Newman and supporters, which include researcher Malcolm Blunt, base their theory on the work of Tennent "Pete" Bagley, a CIA officer who originally handled the Nosenko case. Bagley vehemently argued that Nosenko was false and wrote a book about it called Spy Wars. Blunt had conversations with Bagley and the epigraph of Popov's Mole is taken from one of those talks that occured in 2011. Bagley is quoted as saying:

That Solie provided rock-like protection to Nosenko, there is no doubt. Why, is the question. The bond was sealed by Nosenko's marrying Solie's wife's sister. Let's add Solie to the short list.

The obvious answer to Bagley's question is that Solie may have helped Nosenko because he felt an injustice had been done in his case. Setting that aside, I assumed that the assertion that Nosenko married into the family could be checked out with a little Internet research. And I was right. Bruce Solie had only one wife. She was Mary Elizabeth Matthews whom he married on February 22, 1944. The couple were together until Bruce's death in 1992. Mary had two sisters. One died in infancy and the other sister was Helen Louise Matthews. Since Bruce Solie had only one wife and his wife had only one living sister, in order for Bagley's claim that Nosenko married "Solie's wife's sister" to be true Nosenko must have married Helen Louise Matthews. He did not.

Helen Louis Matthews married Orlin Hudson Shires and was married to him for 64 years (the couple lived in California) until his death in 2007 which puts the date of their union at circa 1943. Since Nosenko was still alive in 2007 and theoretically could have married Helen Louise at that point even though both were elderly, let's look at what Nosenko was doing to be sure.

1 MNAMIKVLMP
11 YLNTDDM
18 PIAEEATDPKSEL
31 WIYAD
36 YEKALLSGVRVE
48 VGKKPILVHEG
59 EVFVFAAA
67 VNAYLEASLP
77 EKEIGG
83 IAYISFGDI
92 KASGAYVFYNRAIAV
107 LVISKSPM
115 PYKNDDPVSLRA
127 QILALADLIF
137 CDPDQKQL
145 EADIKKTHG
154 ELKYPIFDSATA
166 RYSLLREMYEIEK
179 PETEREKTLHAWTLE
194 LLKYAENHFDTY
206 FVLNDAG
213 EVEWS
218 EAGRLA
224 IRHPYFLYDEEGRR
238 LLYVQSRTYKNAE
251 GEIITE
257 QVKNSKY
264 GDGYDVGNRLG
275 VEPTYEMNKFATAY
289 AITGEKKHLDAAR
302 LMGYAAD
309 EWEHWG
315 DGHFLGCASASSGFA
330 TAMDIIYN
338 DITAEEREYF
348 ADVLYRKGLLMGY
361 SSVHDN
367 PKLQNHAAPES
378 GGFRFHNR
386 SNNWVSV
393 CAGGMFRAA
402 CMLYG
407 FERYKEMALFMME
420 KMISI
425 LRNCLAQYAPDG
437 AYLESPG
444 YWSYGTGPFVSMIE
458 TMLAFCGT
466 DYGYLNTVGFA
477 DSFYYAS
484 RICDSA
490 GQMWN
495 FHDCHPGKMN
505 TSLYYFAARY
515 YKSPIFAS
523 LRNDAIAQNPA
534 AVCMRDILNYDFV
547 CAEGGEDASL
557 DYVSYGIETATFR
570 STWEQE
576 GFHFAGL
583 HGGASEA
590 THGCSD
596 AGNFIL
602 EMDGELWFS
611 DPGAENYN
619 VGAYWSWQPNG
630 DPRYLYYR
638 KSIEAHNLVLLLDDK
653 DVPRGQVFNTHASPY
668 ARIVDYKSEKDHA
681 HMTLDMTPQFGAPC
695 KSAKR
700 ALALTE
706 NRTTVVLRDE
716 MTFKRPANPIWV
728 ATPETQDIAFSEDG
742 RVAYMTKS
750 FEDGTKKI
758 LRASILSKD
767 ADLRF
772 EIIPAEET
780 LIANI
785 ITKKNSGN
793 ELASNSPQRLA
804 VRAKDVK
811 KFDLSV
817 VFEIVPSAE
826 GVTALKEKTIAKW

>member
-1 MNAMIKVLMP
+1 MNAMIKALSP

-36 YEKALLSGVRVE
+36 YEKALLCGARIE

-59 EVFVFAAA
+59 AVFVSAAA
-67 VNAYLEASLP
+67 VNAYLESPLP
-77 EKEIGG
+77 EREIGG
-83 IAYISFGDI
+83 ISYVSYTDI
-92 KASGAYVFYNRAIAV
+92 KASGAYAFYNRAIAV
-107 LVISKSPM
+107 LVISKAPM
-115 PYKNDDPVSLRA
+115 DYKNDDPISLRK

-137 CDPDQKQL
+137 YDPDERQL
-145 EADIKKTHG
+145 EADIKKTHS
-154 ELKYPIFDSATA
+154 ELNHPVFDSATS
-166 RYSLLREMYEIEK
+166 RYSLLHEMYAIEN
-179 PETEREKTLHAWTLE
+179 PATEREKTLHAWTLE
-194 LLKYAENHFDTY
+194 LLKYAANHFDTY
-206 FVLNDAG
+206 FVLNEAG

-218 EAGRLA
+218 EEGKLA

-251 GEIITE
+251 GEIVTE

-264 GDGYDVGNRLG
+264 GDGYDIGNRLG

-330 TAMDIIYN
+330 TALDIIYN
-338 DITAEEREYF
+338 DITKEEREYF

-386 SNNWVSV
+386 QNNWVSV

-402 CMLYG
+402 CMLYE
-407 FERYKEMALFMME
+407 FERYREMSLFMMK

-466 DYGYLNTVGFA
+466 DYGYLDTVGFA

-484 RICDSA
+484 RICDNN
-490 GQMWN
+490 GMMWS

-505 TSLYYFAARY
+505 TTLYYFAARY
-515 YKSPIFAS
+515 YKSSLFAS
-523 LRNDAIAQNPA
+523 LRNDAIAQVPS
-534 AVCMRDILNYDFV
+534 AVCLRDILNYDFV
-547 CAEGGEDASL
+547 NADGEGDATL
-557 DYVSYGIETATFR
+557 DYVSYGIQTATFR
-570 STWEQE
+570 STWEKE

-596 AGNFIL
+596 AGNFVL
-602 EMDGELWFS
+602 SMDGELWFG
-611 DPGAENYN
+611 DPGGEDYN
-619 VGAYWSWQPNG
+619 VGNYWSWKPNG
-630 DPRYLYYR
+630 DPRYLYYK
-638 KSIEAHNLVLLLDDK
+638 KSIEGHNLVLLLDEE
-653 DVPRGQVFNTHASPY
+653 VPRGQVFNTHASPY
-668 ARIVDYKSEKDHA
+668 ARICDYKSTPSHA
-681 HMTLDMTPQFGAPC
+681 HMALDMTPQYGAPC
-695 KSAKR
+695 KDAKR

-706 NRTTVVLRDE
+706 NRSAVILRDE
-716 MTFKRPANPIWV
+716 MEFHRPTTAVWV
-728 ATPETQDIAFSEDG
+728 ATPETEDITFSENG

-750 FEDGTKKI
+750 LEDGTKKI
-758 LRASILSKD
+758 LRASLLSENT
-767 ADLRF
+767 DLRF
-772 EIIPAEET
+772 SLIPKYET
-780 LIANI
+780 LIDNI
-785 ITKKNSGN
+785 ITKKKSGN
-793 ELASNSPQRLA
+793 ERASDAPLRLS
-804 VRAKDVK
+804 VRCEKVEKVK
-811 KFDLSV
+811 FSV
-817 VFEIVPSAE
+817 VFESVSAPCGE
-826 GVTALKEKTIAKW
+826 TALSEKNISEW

Nosenko (who used the name George Martin Rosnek after his release from CIA custody) evidently married in November of 1969 after gaining his freedom in April of that year. This document from September of that year tells of his desire to gain a divorce from his then Russian wife so he could marry and some of the legal challenges he faced because of his unique situation. This first US wife's (he may have been married three times in Russia) name was Ruby F. Rosnek. Nosenko and Ruby relocated from the Maryland-Virginia DC suburbs to Oriental, North Carolina after fearing that the KGB had located them.

After the move to North Carolina, Ruby died in 1982. Nosenko then (date unclear) married Frances Warren who was formerly married to Stephen C. Morris who died in 1981. Nosenko and Frances remained married and lived in Oriental, North Carolina until his death in 2008. So as any reasonable person can see, short of a conspiracy theory involving doubles there is zero chance that he married "Solie's wife's sister."

Does any of this really matter? It seems strange to me that Newman would choose a quote for the epigraph of his book that contains verifiably false information. Sure, I had to do a little digging to find the truth but it wasn't that difficult. It seems like Newman and his team want to make Solie and Nosenko look as friendly as they can even if it means using information they didn't properly evaluate. Or maybe they are so entrenched in Bagley's thesis that they can't imagine anything he says might be wrong.

An interesting sidenote to all of this is Bagley's apparent belief that Solie could be the mole. He told Blunt "Let's add Solie to the short list [of mole suspects]." But according to the 2022 book The Spy Who Knew Too Much by Howard Blum, Bagley believed that John Paisley and not Solie was the "master spy that Nosenko was sent to protect." If Blum is to be believed then, Bagley (assuming he was quoted accurately) could have been simply telling Blunt what he wanted to hear about Solie.

Thursday, July 6, 2023

Morley's "17-Month Gap"

Jefferson Morley may be feeling the heat this summer and not in a meteorological sense. I just released my Jefferson Morley FAQ which debunks numerous Morley assertions regarding the CIA's George Joannides and the DRE. Researcher and author Fred Litwin has also weighed in by engaging in an informal debate with Morley about his Operation Northwoods claims. Litwin followed his excellent first article with an in depth treatment that goes beyond Northwoods.